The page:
Jim Northrup's words are like the zizigwad, the sound of jack pines, ever alive and reminding us of who we are. He wrote stories for every season of the year and every season of our lives, as individuals and as a community. He left a legacy of humor and storytelling that will be remembered for a long time. He also left a few things unfinished.

What he definitely accomplished is a body of work that memorializes Anishinaabe life. His poems, stories and plays will be read for many years in Walking the Rez Road, The Rez Road Follies, Anishinaabe Syndicated, Dirty Copper and Rez Salute. His newspaper column, the Fond du Lac Follies, ran for a full quarter of a century, tracing the scandals, shenanigans, politics and rezperspective of the real people who make up a sovereign North American nation.

The Follies first appeared in August of 1989. H. W. Bush was president. The Bingo Hall was small. The Community College was new. Fond du Luth Casino was only three years old and pow wow season was leaning into ricing time. Jim shared the view from his kitchen table. He cracked jokes about Columbus, commods, relationships and relatives. He asked questions: "Didja ever notice, bingo money doesn't seem to last as long as regular money?" And gave answers: "It's got an attitude of "easy come, easier go." Always with a sly wink to let you know he laughed just as hard at himself as he laughed at everything else: "Now what was that last bingo number?"

Behind Jim's lightning fast exchange of phrases was a subtle, yet scathing critique of capitalism, industry and people who don't know how to live right. He encouraged us to go to school, predicting "a few more generations of this and we will consider higher education a normal state instead of a rarity." And he challenged us to get involved, to carry memories, language and Anishinaabe knowledge forward into the future. He would hook us with an image of "canoes edging closer to the road, new rice poles gleaming in the sunlight" and whet our appetites by wondering who knows "how to cook moose ears?" Then he'd point us to "the weeds taking over more and more of the rice beds" and ask the real question, "who is watching the water level of the lakes?" (August Follies, 1989).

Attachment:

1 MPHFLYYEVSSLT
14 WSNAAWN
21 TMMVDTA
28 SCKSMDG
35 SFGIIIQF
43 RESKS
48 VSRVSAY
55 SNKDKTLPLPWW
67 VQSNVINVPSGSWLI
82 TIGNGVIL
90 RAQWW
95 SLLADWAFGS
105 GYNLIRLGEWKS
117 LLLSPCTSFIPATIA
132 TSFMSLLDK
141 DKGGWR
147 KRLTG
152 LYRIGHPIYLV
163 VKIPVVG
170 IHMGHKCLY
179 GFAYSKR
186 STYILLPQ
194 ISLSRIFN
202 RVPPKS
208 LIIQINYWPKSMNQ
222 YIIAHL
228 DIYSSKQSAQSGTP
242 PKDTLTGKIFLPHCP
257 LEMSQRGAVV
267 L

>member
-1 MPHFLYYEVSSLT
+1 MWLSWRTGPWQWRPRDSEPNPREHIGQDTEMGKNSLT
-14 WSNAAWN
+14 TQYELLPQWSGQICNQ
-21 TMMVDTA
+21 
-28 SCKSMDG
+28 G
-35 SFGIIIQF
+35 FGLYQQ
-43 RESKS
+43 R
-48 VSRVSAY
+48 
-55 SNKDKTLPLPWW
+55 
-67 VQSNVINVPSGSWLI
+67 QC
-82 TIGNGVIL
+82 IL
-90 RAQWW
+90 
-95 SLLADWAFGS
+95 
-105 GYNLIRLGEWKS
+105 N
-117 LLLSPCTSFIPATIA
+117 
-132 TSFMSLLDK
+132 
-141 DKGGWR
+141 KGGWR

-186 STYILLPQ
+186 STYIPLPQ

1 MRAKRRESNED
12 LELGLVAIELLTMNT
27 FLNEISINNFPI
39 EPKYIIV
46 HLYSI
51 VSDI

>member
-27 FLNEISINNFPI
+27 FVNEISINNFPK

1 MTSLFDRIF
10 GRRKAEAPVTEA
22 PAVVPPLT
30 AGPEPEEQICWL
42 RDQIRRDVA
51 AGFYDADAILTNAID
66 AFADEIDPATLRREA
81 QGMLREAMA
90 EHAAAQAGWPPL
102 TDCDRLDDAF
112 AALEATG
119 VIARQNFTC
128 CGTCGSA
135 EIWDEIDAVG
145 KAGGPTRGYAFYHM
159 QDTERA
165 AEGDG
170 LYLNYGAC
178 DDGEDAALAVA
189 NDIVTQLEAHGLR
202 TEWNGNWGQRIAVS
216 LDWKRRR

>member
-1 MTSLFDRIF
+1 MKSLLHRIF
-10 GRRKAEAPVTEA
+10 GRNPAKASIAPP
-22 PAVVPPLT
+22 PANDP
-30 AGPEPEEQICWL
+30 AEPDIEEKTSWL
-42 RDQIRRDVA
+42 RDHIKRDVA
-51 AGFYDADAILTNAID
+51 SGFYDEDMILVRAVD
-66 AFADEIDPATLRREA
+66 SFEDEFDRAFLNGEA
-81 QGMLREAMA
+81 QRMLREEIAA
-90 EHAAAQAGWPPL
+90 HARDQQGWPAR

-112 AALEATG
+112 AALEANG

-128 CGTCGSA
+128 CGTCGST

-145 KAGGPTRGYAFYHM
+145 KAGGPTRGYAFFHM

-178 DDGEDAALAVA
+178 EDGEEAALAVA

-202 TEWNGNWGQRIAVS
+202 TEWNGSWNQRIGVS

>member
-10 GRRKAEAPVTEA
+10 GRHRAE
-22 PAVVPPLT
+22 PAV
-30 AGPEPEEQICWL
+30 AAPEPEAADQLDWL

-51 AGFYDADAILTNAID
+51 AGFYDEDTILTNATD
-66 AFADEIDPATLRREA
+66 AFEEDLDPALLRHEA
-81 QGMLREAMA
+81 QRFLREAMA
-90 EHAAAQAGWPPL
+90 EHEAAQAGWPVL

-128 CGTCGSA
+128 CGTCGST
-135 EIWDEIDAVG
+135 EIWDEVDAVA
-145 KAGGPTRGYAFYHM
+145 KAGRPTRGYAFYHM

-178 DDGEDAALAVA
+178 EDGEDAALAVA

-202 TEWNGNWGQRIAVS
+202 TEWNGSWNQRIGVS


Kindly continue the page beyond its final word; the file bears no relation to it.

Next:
Twenty-five years later, he left us in the deep waters poling on our own as "the final curtain came clanging down on the Fond du Lac Follies." Never one to avoid reality, he said it was time to "step back and hang up the spurs and computer" (August Follies, 2014). Circling back to some of the same topics that filled the Follies first pages he commented:

Monthly per capita payment has kept the lights on in some homes, made car payments and has put food on some tables, the rest of us use plates... Of course there have been some problems associated with gambling. One is we think money can solve anything. Two is we think money can solve anything (August Follies, 2014).

He taught readers that no single perspective is perfect and most importantly you need to hone your own points.

Jim was a veteran and a survivor of many battles. As a marine he served in Vietnam as part of India Company, 3rd Battalion, 9th Marine Regiment, 3rd Marine Division. He survived the war and then came home to "survive the peace" ("Shrinking Away"). Part of the way he survived was through keeping many Anishinaabe traditions alive including spring syrup-making, summer basket-making, fall rice-harvesting and winter storytelling. But perhaps the most important tradition he continued was the art of healing through narration.

Many times Jim answered the query of under-paid public school teachers who wanted him to visit class. Off he would go, on the road sometimes for hours to do what he called "one for the people." Standing before a classroom of children, he told jokes and used laughter to lubricate creativity. He proved to future writers that every voice matters. Following his example, writers young and old have traced their own journeys, connected with others and dreamed themselves whole to recover their identities in a complicated, and sometimes downright cruel, world.